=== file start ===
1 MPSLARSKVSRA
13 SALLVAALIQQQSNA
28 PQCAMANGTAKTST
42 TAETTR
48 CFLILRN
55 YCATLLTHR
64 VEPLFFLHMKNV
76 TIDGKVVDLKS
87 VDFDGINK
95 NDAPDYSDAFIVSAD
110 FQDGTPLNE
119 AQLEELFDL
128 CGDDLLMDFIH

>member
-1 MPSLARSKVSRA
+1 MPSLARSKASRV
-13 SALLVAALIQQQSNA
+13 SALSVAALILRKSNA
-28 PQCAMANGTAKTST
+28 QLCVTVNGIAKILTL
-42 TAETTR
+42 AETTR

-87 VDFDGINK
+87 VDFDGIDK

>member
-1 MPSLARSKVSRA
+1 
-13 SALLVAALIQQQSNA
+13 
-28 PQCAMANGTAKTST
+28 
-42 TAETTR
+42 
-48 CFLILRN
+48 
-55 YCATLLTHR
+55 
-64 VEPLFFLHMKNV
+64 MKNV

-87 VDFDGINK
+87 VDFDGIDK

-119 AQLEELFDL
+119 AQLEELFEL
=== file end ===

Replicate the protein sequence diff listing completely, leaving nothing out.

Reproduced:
1 MPSLARSKVSRA
13 SALLVAALIQQQSNA
28 PQCAMANGTAKTST
42 TAETTR
48 CFLILRN
55 YCATLLTHR
64 VEPLFFLHMKNV
76 TIDGKVVDLKS
87 VDFDGINK
95 NDAPDYSDAFIVSAD
110 FQDGTPLNE
119 AQLEELFDL
128 CGDDLLMDFIH

>member
-1 MPSLARSKVSRA
+1 MPSLARSKASRV
-13 SALLVAALIQQQSNA
+13 SALSVAALILRKSNA
-28 PQCAMANGTAKTST
+28 QLCVTVNGIAKILTL
-42 TAETTR
+42 AETTR

-87 VDFDGINK
+87 VDFDGIDK

>member
-1 MPSLARSKVSRA
+1 
-13 SALLVAALIQQQSNA
+13 
-28 PQCAMANGTAKTST
+28 
-42 TAETTR
+42 
-48 CFLILRN
+48 
-55 YCATLLTHR
+55 
-64 VEPLFFLHMKNV
+64 MKNV

-87 VDFDGINK
+87 VDFDGIDK

-119 AQLEELFDL
+119 AQLEELFEL